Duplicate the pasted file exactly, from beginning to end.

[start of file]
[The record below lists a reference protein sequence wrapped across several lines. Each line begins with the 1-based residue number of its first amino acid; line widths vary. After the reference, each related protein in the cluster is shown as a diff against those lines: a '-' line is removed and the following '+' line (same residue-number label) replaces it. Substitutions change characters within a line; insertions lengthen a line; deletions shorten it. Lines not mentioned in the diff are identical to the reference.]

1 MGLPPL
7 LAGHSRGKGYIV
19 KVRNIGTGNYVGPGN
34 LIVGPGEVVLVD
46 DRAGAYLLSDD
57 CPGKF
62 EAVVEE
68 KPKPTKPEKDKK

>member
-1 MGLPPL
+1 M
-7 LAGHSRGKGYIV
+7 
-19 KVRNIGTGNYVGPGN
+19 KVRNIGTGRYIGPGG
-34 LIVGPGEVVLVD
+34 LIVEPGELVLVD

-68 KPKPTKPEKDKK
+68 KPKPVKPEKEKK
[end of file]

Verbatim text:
[The record below lists a reference protein sequence wrapped across several lines. Each line begins with the 1-based residue number of its first amino acid; line widths vary. After the reference, each related protein in the cluster is shown as a diff against those lines: a '-' line is removed and the following '+' line (same residue-number label) replaces it. Substitutions change characters within a line; insertions lengthen a line; deletions shorten it. Lines not mentioned in the diff are identical to the reference.]

1 MGLPPL
7 LAGHSRGKGYIV
19 KVRNIGTGNYVGPGN
34 LIVGPGEVVLVD
46 DRAGAYLLSDD
57 CPGKF
62 EAVVEE
68 KPKPTKPEKDKK

>member
-1 MGLPPL
+1 M
-7 LAGHSRGKGYIV
+7 
-19 KVRNIGTGNYVGPGN
+19 KVRNIGTGRYIGPGG
-34 LIVGPGEVVLVD
+34 LIVEPGELVLVD

-68 KPKPTKPEKDKK
+68 KPKPVKPEKEKK